Article Exposes Shallow Depth of Energy Discussion

An article grossly mischaracterizing the current state of research into avian mortality at BrightSource Energy's Ivanpah Solar project quickly exposed the difference between rally-around-the-flag cheerleaders and those seeking to ensure renewable energy follows a sustainable path.  The piece by David Baker published on the San Francisco Chronicle website notes that only 321 dead birds were found at BrightSource Energy's Ivanpah Solar project from January to June, and casts doubt on the work of scientist Shawn Smallwood who estimated that Ivanpah may kill as many as 28,000 birds per year; Smallwood's estimate was cited in an Associated Press story bringing attention to the incineration of birds at Ivanpah.  David Baker's piece regurgitates a BrightSource Energy press release, and the Associated Press article cites testimony by Smallwood, a scientist who has been published in dozens of peer-reviewed publications and reports.

The Chair of the California Democratic Party's Environmental Caucus RL Miller endorsed Baker's shallow article, and she describes the Associated Press article citing Smallwood's estimates as the work of "solar bashing Repub[lican]s."  In a Tweet from his personal account, Paul Rauber - Senior Editor of the Sierra Club's Sierra magazine - characterized environmentalists' concern about avian mortality at solar plants as "hysterical."

Neither Baker, RL Miller, nor Paul Rauber appear to be familiar with the avian mortality research conducted by Smallwood and other wildlife experts, and apparently prefer discussions about sustainability to be polarized and devoid of critical thought.  What Baker and his short-sighted fans ignore is the fact that in any search for wildlife - whether the specimens are dead or alive - you have to consider how much area was searched, and searcher error.  When looking for dead animals, you also have to consider how many carcasses may have been removed or substantially dismantled by scavengers before they could be found by searchers.  Even though BrightSource Energy's press release notes that only 321 birds have been found dead at the Ivanpah Solar project site, the company's own testimony before the California Energy Commission accepts that the death toll is likely much higher.  That is because the 321 dead birds found so far only reflect incidental discoveries or nascent search efforts that may only examine a fraction of Ivanpah's 5.6 square mile footprint, and ignore most of the desert surrounding the project where injured birds may land and die beyond the boundaries of search efforts.

Smallwood notes that the 28,000 number is at the upper range of his estimate, but his research illustrates that the impacts are likely to be significant regardless of the specific number.  As he testified earlier this month:
“If I’m overestimating by even five percent, so what? These are huge numbers, absolutely huge numbers. And what we’re doing when we argue over these numbers, which are based on hugely uncertain adjustment factors, we’re also glossing over all the chicks that were left in the nests, and these birds died in spring. Glossing over all the social interactions, all the ecological interactions. We’re just arguing over numbers which really don’t reflect on all the impacts.”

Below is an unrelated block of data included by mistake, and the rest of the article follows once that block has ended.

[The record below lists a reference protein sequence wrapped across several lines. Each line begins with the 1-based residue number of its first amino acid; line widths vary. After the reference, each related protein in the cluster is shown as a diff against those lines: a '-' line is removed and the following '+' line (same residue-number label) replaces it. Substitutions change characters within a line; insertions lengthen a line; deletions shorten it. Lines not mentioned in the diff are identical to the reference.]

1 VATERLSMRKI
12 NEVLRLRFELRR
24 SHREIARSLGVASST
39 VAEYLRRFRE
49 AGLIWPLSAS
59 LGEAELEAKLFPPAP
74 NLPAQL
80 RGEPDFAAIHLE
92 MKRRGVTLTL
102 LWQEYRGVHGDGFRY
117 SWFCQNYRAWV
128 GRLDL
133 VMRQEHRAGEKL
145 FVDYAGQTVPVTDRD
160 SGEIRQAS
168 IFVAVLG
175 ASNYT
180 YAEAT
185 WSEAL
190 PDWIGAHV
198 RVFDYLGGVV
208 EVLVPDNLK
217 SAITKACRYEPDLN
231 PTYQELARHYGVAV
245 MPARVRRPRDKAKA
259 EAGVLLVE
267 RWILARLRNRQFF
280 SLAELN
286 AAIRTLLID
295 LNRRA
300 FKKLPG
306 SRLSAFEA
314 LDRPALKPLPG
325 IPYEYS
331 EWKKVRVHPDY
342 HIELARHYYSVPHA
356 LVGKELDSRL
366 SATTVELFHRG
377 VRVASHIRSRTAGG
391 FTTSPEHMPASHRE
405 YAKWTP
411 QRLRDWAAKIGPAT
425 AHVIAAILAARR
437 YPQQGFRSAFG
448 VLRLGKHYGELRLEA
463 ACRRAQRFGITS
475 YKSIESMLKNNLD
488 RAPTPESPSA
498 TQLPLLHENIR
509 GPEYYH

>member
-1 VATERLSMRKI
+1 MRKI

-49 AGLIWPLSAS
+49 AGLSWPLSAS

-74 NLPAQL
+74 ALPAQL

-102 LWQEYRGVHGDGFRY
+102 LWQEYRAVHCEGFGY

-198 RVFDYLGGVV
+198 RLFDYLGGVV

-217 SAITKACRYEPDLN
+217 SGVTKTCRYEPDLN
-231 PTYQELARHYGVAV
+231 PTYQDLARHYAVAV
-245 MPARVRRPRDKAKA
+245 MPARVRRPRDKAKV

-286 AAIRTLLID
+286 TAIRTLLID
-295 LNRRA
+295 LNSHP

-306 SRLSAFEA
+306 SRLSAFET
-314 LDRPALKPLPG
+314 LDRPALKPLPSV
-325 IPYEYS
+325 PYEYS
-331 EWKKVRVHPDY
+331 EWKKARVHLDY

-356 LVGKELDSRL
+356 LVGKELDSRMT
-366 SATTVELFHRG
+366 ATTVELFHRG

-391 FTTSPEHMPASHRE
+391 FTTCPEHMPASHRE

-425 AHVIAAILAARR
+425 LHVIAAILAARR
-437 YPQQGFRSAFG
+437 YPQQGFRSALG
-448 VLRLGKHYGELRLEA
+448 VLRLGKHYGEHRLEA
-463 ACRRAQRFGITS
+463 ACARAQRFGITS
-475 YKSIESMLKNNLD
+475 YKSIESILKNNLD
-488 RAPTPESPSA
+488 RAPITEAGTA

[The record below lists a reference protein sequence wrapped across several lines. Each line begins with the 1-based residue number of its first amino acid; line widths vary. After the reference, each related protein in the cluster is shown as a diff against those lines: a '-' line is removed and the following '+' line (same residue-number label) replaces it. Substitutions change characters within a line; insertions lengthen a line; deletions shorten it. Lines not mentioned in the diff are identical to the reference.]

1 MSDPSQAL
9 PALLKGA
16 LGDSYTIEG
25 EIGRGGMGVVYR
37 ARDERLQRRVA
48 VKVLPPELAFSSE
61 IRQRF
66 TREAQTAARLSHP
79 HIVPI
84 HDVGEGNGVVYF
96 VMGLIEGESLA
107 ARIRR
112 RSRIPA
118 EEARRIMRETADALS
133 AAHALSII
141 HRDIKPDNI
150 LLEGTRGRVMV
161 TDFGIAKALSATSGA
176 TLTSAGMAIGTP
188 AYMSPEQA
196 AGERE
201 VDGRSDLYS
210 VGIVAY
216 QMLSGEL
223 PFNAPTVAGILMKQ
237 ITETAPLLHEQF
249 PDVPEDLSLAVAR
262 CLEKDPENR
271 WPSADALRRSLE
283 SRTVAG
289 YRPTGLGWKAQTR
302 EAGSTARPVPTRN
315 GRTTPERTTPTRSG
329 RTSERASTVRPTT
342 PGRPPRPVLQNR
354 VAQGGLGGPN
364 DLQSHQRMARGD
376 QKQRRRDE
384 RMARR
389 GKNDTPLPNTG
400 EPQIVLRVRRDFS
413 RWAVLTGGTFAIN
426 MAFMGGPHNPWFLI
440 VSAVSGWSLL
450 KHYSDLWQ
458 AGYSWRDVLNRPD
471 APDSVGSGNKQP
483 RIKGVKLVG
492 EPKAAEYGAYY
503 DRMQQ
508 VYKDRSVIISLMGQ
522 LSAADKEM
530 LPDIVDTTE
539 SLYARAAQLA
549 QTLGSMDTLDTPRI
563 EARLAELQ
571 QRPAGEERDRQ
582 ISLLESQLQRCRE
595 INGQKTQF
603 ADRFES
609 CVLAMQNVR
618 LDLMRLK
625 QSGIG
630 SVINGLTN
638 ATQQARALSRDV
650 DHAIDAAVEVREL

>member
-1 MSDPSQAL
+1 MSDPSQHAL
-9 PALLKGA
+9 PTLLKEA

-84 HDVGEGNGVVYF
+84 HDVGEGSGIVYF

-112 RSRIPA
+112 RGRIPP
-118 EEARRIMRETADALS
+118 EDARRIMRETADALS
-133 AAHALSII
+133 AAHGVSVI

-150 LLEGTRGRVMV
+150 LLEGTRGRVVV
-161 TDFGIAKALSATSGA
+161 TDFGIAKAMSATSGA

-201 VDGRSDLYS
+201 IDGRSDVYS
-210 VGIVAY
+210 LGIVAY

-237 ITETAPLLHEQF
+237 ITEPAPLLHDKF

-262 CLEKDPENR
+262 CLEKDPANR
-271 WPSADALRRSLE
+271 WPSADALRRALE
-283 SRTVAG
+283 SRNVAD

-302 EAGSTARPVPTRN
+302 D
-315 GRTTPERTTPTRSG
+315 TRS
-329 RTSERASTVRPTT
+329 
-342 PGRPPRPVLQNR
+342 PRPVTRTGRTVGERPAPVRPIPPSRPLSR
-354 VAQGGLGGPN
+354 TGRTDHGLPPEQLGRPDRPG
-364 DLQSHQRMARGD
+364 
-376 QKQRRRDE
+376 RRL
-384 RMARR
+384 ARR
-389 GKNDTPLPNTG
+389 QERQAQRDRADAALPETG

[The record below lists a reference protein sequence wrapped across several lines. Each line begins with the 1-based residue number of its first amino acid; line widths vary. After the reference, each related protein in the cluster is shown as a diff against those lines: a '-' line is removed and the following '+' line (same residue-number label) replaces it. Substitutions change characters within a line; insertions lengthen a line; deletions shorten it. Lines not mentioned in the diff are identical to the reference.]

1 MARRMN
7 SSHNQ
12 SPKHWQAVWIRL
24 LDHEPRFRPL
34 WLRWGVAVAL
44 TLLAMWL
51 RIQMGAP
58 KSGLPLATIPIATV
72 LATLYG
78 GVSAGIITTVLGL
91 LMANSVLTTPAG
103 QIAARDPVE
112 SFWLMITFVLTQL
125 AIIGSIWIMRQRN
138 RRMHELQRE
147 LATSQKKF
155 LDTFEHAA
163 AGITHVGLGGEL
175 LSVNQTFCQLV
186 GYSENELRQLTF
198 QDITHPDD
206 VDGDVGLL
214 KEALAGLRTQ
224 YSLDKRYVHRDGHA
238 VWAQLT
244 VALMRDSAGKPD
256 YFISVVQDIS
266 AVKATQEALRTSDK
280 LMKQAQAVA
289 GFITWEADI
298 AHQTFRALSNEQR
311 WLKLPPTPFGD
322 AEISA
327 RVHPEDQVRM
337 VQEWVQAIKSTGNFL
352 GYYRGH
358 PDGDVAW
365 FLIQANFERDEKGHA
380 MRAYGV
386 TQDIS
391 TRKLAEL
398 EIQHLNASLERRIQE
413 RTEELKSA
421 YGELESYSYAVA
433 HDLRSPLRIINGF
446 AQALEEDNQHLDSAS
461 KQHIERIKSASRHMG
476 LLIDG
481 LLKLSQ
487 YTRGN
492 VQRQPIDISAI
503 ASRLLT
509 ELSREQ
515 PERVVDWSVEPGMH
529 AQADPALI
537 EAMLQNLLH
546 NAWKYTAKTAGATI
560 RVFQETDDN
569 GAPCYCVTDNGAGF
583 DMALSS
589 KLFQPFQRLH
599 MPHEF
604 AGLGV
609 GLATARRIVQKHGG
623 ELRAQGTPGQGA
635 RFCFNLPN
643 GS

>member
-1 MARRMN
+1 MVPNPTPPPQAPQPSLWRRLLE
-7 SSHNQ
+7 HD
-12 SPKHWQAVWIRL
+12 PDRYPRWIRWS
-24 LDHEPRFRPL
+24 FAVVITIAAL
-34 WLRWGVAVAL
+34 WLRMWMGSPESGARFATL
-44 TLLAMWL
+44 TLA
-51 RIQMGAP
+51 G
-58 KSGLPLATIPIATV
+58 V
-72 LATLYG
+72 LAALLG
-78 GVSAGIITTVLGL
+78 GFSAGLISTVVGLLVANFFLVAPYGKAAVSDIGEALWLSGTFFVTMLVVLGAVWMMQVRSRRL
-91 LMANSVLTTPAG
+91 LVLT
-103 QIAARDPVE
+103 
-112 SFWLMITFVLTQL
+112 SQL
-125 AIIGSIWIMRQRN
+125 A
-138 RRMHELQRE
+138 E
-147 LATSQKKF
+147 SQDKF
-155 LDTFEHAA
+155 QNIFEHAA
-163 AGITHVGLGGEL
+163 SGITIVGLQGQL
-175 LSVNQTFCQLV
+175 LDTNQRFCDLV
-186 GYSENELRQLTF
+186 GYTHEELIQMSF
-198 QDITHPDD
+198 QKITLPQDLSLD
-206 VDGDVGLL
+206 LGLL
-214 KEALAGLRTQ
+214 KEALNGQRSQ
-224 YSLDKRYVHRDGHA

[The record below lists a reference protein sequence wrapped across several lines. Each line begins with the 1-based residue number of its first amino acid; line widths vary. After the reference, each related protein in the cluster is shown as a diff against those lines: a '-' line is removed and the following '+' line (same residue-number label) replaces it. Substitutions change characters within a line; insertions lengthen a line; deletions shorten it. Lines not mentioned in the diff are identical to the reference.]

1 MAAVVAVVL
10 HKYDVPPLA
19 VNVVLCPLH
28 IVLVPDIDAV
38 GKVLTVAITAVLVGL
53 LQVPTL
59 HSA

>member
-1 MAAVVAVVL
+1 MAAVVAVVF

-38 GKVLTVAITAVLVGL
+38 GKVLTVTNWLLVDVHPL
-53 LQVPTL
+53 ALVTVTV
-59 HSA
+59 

While BrightSource has attempted to downplay these numbers by comparing them to other sources of human-caused bird mortality, the fact is that BrightSource's projects can have enormous impacts on regional and rare bird populations in addition to these other human impacts.

If Earth's true enemy is human society's unwillingness to pursue a sustainable path, Rauber and Miller prefer to narrowly focus the war on fossil fuels.  In the conduct of that war, they are ready to enact the renewable energy version of the Patriot Act.  Their discussion of environmental issues is not about protecting ecosystems or biodiversity, it is about winning the war.  And even though we share an enemy in the fossil fuel industry, we differ in the manner in which we are willing to conduct the war and the sacrifices we are willing to make.  Rauber has previously characterized bird deaths at wind facilities as "trivial," and used the Sierra Club's official Twitter handle to endorse an article excusing wind industry impacts because they have not surpassed the impact of domestic cats.  Rauber's own article on the wind industry's impacts on birds then downplayed the significance of these impacts and overestimated the industry's willingness to self-enforce corrective measures.

RL Miller previously derided Los Angeles Times reporter Julie Cart as the "most anti-solar reporter in the mainstream media" because Cart's articles were "indulging Republicans" by examining the impacts of utility-scale solar on remote desert lands.  In other words, the enemy is reading the newspaper, so don't you dare take a critical look at our leader's policies.  That may make sense in a political campaign where 30 second soundbites and slogans win votes, but we'll need a higher level of discussion if we're going to figure out how to safeguard the environment.

Climate change is an urgent threat to the environment, but it is a product of our careless and unsustainable consumption.  If our solution to climate change continues to promote unsustainable consumption, and ignore ecosystem destruction and the erosion of biodiversity, then what have we learned from this challenge? 


  1. Wow. The Sierra Club is really lost in the wilderness. John Muir would be aghast at the direction his organization has taken.

  2. I'd considered ending my decades long support of the Sierra Club for their support of energy development on undisturbed California desert. Rauber's comment likely just sealed the deal.


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